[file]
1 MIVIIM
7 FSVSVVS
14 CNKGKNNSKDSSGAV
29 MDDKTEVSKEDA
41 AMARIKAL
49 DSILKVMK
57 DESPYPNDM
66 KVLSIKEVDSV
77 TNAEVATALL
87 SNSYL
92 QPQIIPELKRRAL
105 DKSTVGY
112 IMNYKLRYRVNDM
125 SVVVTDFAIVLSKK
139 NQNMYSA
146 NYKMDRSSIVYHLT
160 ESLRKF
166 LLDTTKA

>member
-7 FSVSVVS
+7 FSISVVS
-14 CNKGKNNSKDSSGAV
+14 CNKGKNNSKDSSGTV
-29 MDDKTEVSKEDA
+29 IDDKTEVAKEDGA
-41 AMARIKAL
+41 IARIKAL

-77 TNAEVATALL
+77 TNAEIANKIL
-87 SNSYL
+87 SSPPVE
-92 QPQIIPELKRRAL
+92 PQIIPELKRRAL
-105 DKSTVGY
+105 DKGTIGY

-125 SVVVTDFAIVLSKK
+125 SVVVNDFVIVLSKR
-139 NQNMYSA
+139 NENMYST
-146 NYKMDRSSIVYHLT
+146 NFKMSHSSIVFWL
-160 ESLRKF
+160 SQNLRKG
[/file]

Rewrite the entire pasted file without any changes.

1 MIVIIM
7 FSVSVVS
14 CNKGKNNSKDSSGAV
29 MDDKTEVSKEDA
41 AMARIKAL
49 DSILKVMK
57 DESPYPNDM
66 KVLSIKEVDSV
77 TNAEVATALL
87 SNSYL
92 QPQIIPELKRRAL
105 DKSTVGY
112 IMNYKLRYRVNDM
125 SVVVTDFAIVLSKK
139 NQNMYSA
146 NYKMDRSSIVYHLT
160 ESLRKF
166 LLDTTKA

>member
-7 FSVSVVS
+7 FSISVVS
-14 CNKGKNNSKDSSGAV
+14 CNKGKNNSKDSSGTV
-29 MDDKTEVSKEDA
+29 IDDKTEVAKEDGA
-41 AMARIKAL
+41 IARIKAL

-77 TNAEVATALL
+77 TNAEIANKIL
-87 SNSYL
+87 SSPPVE
-92 QPQIIPELKRRAL
+92 PQIIPELKRRAL
-105 DKSTVGY
+105 DKGTIGY

-125 SVVVTDFAIVLSKK
+125 SVVVNDFVIVLSKR
-139 NQNMYSA
+139 NENMYST
-146 NYKMDRSSIVYHLT
+146 NFKMSHSSIVFWL
-160 ESLRKF
+160 SQNLRKG